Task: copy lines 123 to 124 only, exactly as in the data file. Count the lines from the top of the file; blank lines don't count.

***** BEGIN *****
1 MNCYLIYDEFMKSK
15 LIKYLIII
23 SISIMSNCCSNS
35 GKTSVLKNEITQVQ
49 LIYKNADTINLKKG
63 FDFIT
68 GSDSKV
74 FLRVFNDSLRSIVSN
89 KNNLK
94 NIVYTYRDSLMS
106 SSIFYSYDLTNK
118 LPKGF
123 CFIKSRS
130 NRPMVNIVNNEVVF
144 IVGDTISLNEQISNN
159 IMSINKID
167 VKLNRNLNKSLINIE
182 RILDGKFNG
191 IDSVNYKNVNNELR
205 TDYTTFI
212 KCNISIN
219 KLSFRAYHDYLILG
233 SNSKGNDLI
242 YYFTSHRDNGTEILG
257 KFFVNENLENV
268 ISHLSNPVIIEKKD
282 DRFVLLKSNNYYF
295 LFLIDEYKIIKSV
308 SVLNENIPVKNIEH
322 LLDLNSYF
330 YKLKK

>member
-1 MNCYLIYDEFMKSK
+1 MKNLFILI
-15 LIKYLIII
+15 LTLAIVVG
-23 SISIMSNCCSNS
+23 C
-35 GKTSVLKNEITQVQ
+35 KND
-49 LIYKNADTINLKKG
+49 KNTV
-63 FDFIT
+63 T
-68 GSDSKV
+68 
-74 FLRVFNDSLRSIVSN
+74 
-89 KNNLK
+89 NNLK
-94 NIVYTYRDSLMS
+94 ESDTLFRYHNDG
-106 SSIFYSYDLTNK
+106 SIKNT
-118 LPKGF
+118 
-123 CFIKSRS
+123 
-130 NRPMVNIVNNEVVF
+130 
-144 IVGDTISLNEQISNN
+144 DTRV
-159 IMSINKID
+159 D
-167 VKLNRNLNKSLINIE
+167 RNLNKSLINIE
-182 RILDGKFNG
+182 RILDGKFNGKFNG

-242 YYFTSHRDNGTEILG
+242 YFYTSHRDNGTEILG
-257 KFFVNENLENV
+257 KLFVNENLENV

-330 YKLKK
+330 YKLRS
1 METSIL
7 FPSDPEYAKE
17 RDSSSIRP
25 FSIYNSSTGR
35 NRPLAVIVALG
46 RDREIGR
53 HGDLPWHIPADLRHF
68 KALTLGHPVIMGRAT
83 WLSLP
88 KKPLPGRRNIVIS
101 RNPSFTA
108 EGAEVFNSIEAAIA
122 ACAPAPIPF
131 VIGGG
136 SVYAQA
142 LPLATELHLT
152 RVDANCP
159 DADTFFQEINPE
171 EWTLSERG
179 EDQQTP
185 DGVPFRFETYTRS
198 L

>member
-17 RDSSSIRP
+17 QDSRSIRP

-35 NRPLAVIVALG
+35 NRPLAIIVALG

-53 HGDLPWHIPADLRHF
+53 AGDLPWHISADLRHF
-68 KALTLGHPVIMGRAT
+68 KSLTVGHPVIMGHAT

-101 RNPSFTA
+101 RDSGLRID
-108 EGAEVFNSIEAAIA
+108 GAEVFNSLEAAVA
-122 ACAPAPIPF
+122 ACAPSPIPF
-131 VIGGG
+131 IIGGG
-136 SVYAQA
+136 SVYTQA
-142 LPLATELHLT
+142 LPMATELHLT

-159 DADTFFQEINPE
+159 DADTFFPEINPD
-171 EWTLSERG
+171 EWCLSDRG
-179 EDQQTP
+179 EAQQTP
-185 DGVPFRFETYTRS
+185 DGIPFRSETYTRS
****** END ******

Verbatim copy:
+179 EAQQTP
-185 DGVPFRFETYTRS